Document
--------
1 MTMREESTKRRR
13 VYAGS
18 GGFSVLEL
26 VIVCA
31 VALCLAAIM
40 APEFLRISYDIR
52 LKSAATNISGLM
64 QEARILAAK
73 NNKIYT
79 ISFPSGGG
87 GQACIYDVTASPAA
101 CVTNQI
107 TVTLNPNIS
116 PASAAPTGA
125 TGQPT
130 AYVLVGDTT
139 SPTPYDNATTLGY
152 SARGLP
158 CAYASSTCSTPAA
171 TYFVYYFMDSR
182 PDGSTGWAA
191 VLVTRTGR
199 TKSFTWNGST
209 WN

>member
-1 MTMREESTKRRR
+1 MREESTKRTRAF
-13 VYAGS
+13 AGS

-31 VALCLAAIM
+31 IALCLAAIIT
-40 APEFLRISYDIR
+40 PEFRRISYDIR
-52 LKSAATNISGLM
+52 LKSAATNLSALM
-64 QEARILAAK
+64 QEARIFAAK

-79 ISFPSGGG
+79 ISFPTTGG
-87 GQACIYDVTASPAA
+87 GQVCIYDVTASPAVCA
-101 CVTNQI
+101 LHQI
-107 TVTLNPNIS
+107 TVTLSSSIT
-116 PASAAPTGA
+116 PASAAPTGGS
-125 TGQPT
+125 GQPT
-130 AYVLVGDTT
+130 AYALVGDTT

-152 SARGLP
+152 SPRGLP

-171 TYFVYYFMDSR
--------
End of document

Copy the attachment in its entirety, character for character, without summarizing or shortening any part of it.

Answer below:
1 MTMREESTKRRR
13 VYAGS
18 GGFSVLEL
26 VIVCA
31 VALCLAAIM
40 APEFLRISYDIR
52 LKSAATNISGLM
64 QEARILAAK
73 NNKIYT
79 ISFPSGGG
87 GQACIYDVTASPAA
101 CVTNQI
107 TVTLNPNIS
116 PASAAPTGA
125 TGQPT
130 AYVLVGDTT
139 SPTPYDNATTLGY
152 SARGLP
158 CAYASSTCSTPAA
171 TYFVYYFMDSR
182 PDGSTGWAA
191 VLVTRTGR
199 TKSFTWNGST
209 WN

>member
-1 MTMREESTKRRR
+1 MREESTKRTRAF
-13 VYAGS
+13 AGS

-31 VALCLAAIM
+31 IALCLAAIIT
-40 APEFLRISYDIR
+40 PEFRRISYDIR
-52 LKSAATNISGLM
+52 LKSAATNLSALM
-64 QEARILAAK
+64 QEARIFAAK

-79 ISFPSGGG
+79 ISFPTTGG
-87 GQACIYDVTASPAA
+87 GQVCIYDVTASPAVCA
-101 CVTNQI
+101 LHQI
-107 TVTLNPNIS
+107 TVTLSSSIT
-116 PASAAPTGA
+116 PASAAPTGGS
-125 TGQPT
+125 GQPT
-130 AYVLVGDTT
+130 AYALVGDTT

-152 SARGLP
+152 SPRGLP

-171 TYFVYYFMDSR